Pongalo Executive Jorge Granier Talks New Spanish Streaming Service

Jorge Granier created the U.S.-based Latino digital media company PONGALO (formerly Latin Everywhere) to cater to the Spanish-speaking audience clamoring for countless hours of telenovelas which he bases on his experience with users consumption on other streaming platforms such as Hulu and YouTube. After the 2010 census revealed a Latino growth, the entrepreneur started gathering rights to projects from around the world, and uploading the programs online.

“We saw a huge success from YouTube uploads. People are searching for it. They’re downloading it or streaming it when they can.”  

His YouTube channel had countless hours of programming and subscribers. The fact that there isn’t much competition for the Spanish-language streaming gave birth to Pongalo.

Granger has a lifetime of experience with Spanish language programming. At 15, he joined the family business to learn about the ropes. His family was in the broadcast business in Venezuela until the government shut it down in 2007. After the closure, he moved to Miami to work with an international distribution company who distributed novelas around the world. Since then, he’s been buying the rights to shows for other markets including his well-known acquisition of Venezuelan show Juana La Virgin (2002) for the United States which became Jane the Virgin starring Gina Rodriguez. The hit CW romantic comedy is headed into its third season. The show was also adapted in Turkey and Germany. The original show is one of the selections on Pongalo.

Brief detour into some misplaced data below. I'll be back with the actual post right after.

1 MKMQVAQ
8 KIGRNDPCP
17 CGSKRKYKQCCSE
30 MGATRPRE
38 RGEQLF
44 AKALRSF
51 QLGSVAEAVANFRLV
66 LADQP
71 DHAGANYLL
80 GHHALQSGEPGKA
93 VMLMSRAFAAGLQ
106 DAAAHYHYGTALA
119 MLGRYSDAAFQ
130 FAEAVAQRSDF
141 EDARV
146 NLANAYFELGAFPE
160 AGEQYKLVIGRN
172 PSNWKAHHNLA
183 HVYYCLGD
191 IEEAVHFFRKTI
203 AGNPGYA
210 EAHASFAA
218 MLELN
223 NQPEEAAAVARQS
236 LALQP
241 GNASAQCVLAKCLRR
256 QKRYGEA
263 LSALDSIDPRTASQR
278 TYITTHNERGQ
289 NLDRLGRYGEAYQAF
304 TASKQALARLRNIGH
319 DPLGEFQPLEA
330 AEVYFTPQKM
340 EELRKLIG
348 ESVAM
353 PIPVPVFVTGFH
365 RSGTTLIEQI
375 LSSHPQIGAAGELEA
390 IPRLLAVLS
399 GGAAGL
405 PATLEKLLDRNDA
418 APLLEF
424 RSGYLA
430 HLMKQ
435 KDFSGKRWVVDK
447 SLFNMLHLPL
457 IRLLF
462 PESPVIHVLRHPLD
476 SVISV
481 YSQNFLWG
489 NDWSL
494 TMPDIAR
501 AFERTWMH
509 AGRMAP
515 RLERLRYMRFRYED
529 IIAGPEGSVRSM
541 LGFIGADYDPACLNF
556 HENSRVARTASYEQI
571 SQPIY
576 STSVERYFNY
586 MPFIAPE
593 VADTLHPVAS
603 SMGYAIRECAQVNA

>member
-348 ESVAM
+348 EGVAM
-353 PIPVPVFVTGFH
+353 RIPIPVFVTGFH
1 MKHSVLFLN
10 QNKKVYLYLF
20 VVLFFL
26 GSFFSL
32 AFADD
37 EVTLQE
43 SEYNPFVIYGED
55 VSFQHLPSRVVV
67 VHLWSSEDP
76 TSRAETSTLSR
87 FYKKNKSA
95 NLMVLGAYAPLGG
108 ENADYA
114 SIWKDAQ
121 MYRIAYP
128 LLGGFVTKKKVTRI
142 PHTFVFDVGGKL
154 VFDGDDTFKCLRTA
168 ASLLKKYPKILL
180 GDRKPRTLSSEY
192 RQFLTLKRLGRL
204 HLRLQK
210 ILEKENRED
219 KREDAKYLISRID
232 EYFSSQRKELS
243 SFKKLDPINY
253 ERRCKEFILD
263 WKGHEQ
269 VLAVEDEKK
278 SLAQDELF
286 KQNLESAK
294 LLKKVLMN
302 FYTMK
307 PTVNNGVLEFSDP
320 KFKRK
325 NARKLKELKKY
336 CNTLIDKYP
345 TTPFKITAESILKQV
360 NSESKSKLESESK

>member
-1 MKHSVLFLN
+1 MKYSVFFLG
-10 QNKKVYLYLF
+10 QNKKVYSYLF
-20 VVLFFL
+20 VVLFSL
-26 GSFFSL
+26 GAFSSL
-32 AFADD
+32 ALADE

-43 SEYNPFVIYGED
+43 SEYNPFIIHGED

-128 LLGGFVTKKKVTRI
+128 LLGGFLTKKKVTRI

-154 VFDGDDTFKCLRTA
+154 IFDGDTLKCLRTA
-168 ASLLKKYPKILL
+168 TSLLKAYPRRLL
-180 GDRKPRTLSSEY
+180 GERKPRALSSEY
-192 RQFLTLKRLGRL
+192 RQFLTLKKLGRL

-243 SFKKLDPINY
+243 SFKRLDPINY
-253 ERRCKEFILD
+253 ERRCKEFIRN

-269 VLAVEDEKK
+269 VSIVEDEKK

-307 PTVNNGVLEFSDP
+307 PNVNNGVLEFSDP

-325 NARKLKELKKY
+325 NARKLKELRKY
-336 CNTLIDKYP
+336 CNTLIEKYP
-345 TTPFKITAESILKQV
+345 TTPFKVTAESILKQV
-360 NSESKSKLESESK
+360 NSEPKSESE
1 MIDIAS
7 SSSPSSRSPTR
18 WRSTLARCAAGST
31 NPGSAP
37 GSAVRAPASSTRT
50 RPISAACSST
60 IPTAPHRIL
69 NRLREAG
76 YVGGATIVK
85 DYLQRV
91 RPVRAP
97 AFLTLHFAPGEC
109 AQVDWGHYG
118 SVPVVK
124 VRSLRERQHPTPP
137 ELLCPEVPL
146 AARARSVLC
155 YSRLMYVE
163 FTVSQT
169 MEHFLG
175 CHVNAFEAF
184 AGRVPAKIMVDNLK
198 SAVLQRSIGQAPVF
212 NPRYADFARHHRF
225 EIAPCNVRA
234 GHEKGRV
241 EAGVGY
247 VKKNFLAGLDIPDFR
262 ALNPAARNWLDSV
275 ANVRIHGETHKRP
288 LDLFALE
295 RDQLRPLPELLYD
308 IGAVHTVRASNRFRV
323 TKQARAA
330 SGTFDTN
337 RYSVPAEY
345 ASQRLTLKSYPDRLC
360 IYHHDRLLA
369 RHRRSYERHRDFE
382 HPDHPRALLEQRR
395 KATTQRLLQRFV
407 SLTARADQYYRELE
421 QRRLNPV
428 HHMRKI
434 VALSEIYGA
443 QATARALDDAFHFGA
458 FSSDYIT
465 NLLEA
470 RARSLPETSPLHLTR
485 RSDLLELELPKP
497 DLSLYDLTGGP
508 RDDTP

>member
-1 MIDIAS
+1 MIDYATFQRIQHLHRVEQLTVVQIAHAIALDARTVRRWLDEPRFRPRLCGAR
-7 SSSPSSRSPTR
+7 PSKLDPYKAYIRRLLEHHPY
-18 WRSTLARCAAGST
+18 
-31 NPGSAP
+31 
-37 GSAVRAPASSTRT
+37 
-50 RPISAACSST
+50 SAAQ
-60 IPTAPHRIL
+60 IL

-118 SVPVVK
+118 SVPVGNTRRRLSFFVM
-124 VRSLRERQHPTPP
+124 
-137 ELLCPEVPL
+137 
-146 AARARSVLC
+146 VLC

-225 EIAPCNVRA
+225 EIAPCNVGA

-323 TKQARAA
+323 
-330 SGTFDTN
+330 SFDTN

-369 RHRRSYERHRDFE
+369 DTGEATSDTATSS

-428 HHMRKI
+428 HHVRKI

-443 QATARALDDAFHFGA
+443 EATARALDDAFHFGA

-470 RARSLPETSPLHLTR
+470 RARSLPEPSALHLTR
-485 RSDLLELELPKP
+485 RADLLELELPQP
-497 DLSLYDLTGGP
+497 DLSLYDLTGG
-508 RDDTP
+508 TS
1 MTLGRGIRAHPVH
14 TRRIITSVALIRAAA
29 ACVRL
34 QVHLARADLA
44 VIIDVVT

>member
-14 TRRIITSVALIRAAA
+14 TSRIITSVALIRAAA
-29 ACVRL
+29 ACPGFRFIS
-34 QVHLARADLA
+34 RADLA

On Pongalo, you’ll find hit telenovelas including a PONGALO original, Hollywood blockbuster movies, TV series, documentaries, and kids programming, but novelas or Spanish soap operas are by far the most popular. Why do novels continue to be so popular?  

“It really struck a chord,” says Granger. “It’s an aspirational story. It’s a story of empowerment.”

Granger gives us a lesson in the origins of the Spanish soap opera. The genre was born in Latin America primarily in Cuba through the radio novelas, and the format was adapted in Venezuela and Mexico. Since then, the genre has grown around the world with Spanish novelas being adapted in Russia, Turkey, India, Malaysia and countless other countries.  “It connects so well with the audience in any language,” says the Pongalo creator.

Aside from novelas from Spanish-speaking countries, the $5.99 a month service offers “very high level titles” with documentaries, children’s programming, Hollywood movies dubbed in Spanish such as xXx and Jennifer Lopez’s Maid in Manhattan, over 250 Mexican movies and they’re working on bringing sports into the fold.

Granger likens Pongalo to HBO because of it array of offerings.  

“If you want Spanish-language stuff with a huge selection across all genres, you go to Pongalo.”

For more information, visit Pongalo.com and test it out with a trial run for the first month.

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